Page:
Risks of Not Washing Fruits and Vegetables

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Risks of Not Washing Fruits and Vegetables

After you go grocery shopping, it can feel tempting to pull a package of delicious strawberries out of the bag and eat them immediately. Before you do so, you have to consider the risks of not washing fruits and vegetables, as it can become a significant factor in becoming sick. So, let’s learn the potential health risks unwashed fruit and vegetables pose while looking at the various prevention methods.

Potential Health Risks

Many people argue whether or not to wash produce, but many contributing factors can lead to bacterial contamination. There are two significant risks of not washing fruits and vegetables: pesticides and bacterial contamination. Foods such as tomatoes, lettuce, spinach, and cantaloupe are more prone to containing foodborne bacteria that cause illness.

Produce is constantly exposed to external elements that transmit bacteria. Situations like the transportation process to food preparation can risk grocery produce to bacterial exposure. Outbreaks such as salmonella and E. coli significantly affect produce. Both bacteria can induce nausea, vomiting, diarrhea, fever, stomach cramps, and dehydration.

Tips for Choosing Healthy Produce

When you visit the grocery store, keeping an eye out for spoiled, bruised, or damaged products will protect you from these bacteria. If you plan to purchase pre-cut fruits or vegetables, pick the items kept refrigerated or on ice to ensure freshness.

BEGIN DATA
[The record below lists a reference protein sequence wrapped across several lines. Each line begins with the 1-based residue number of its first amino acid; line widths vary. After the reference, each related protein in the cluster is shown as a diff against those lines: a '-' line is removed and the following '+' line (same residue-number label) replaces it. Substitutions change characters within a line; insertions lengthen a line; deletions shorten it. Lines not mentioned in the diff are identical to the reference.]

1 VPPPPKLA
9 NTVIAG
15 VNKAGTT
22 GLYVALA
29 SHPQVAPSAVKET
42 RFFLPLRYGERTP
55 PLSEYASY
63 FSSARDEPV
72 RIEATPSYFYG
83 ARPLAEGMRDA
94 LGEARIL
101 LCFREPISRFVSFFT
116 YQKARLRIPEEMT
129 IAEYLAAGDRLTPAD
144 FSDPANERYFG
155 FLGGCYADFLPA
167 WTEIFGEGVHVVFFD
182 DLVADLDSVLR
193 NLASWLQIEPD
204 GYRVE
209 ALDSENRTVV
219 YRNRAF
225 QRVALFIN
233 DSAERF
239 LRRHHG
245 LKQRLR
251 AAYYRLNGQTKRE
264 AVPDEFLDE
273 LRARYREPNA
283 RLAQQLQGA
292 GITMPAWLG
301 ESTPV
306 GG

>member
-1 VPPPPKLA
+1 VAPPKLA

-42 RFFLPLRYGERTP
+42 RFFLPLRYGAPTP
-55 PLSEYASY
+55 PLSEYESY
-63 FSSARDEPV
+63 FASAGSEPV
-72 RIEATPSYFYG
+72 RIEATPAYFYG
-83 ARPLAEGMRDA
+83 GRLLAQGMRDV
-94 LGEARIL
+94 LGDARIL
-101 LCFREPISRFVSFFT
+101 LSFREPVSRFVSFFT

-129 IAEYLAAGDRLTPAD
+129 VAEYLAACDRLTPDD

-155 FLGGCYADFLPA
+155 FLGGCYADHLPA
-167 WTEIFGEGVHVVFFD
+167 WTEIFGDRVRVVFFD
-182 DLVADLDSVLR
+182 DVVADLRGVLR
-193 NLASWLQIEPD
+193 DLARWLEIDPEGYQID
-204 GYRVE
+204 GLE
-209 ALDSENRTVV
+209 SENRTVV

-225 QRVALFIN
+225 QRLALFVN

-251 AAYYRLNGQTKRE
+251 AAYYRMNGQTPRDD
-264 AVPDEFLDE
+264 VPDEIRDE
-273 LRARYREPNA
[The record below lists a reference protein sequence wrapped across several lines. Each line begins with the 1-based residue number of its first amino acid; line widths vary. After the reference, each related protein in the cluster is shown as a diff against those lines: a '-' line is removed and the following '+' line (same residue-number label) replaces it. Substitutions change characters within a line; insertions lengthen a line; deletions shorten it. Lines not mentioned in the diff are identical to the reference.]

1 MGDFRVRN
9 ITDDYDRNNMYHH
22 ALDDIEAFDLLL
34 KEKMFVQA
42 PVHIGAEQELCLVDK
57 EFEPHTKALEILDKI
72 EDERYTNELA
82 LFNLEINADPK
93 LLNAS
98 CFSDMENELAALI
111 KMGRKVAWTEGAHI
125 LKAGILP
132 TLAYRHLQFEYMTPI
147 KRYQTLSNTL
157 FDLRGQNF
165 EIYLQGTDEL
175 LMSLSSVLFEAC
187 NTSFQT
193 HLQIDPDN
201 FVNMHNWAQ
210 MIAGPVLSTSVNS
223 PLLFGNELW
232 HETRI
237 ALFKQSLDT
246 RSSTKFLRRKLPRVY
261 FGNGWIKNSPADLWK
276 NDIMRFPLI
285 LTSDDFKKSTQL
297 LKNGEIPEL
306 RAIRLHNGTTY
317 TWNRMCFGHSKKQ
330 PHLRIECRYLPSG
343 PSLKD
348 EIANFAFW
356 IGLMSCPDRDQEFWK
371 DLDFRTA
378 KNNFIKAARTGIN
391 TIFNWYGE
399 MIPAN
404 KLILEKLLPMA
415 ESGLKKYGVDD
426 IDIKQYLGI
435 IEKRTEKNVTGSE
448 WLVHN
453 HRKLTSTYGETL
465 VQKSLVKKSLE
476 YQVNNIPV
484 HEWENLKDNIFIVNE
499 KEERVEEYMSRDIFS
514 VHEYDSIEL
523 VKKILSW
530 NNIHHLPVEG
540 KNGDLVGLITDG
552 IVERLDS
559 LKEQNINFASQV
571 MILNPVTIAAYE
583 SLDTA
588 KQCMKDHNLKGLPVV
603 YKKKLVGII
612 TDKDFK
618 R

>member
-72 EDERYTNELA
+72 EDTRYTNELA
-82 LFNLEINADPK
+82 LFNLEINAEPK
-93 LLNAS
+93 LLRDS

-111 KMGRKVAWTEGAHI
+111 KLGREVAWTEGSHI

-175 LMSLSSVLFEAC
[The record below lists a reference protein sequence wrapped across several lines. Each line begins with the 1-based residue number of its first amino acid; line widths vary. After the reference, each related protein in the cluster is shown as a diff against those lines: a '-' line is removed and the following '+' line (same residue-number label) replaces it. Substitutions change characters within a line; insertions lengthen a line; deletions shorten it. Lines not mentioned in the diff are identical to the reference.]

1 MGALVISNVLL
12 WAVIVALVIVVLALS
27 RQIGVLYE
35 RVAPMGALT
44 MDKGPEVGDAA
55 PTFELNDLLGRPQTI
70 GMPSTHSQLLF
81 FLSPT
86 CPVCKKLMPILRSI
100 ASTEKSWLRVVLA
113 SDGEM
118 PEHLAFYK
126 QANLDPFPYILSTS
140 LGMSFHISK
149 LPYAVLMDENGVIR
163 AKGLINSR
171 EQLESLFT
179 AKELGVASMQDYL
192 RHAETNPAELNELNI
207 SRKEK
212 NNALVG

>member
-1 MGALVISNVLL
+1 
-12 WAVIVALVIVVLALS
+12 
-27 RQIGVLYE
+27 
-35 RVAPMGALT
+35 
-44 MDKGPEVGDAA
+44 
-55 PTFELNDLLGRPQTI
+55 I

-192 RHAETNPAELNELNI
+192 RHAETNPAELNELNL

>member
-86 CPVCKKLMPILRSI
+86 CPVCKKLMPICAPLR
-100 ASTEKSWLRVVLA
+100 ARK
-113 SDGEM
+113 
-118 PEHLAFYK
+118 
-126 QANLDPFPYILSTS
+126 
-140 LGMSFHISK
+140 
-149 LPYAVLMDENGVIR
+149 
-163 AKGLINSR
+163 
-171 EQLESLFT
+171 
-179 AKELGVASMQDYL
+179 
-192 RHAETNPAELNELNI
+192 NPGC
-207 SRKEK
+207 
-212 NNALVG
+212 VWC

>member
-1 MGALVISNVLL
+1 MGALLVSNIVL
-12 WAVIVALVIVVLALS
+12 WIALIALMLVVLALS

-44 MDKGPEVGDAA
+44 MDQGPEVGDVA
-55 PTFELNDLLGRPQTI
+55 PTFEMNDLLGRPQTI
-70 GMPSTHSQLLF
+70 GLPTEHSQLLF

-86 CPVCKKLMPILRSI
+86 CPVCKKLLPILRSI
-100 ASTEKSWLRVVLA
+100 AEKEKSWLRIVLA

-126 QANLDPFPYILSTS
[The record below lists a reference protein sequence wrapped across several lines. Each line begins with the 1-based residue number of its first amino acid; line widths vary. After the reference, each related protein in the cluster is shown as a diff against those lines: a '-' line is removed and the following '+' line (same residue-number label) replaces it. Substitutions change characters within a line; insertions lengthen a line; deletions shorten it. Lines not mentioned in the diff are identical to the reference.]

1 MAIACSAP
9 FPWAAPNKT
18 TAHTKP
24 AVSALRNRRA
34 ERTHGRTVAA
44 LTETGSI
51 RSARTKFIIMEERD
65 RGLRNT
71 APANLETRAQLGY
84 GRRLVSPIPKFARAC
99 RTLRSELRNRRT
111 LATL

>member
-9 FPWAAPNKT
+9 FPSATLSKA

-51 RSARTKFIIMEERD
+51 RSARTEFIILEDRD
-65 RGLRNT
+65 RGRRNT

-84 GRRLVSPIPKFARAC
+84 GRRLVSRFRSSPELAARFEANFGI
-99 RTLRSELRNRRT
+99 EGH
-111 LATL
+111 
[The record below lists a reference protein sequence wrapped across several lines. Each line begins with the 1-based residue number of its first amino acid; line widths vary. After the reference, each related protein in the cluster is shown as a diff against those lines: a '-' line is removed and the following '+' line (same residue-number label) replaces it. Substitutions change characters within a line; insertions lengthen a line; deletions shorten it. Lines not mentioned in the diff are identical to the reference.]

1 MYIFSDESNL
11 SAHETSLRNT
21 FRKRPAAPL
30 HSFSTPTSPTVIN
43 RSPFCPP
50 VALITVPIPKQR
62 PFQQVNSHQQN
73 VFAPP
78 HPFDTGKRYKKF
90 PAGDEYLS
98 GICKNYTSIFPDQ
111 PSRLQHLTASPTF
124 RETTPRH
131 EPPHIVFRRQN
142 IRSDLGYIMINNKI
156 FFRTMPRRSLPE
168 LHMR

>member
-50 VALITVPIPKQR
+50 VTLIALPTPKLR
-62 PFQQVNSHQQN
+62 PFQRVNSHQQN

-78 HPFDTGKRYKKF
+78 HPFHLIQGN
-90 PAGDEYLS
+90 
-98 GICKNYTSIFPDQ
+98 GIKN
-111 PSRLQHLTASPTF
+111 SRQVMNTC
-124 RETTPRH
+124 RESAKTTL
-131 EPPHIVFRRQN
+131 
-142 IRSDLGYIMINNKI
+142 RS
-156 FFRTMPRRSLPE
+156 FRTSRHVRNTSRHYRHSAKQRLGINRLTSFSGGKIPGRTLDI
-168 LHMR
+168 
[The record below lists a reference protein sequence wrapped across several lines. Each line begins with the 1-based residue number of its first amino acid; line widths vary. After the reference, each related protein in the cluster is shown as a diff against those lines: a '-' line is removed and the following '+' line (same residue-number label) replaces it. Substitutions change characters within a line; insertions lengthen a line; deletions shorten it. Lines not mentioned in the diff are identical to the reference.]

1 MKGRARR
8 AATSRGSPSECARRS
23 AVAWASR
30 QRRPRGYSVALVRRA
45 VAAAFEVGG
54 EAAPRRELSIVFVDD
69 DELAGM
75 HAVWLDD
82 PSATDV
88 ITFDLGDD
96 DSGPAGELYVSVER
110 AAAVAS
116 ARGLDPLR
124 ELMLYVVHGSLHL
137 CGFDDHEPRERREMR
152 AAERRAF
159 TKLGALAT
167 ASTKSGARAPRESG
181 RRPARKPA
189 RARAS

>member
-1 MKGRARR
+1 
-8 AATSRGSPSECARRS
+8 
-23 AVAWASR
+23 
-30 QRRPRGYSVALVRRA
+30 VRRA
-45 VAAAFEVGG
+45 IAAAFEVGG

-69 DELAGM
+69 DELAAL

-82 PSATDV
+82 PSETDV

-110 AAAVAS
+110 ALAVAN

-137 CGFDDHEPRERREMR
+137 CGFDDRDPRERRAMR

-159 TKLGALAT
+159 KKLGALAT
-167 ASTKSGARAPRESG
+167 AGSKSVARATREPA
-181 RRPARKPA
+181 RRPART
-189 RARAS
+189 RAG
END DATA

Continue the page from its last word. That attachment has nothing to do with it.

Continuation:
Lastly, separate your fruits and vegetables from raw produce, such as poultry, meat, and seafood, using different grocery bags. Taking these steps will help prevent the spread of bacteria and reduce the chance of catching a foodborne illness.

Cleanliness at Home

Before cooking meals, wash your hands, utensils, and food preparation areas. This also includes your cutting boards and countertops. To prepare your fruits or vegetables, clean them under running water—even if you don’t plan on peeling them.

Do not use cleaning detergents or soaps when washing your produce, as are hazardous to ingest. After washing, cut away bruised or damaged areas, and then dry your produce with a clean paper towel. While keeping your freshly washed produce away from raw animal meats, refrigerate within two hours after cutting, peeling, or cooking. Keep your produce at temperatures lower than 40 degrees Fahrenheit in a clean container.

After washing your package of strawberries, you can take a satisfying bite and enjoy the sweetness. Keeping your produce clean will allow for further enjoyment.

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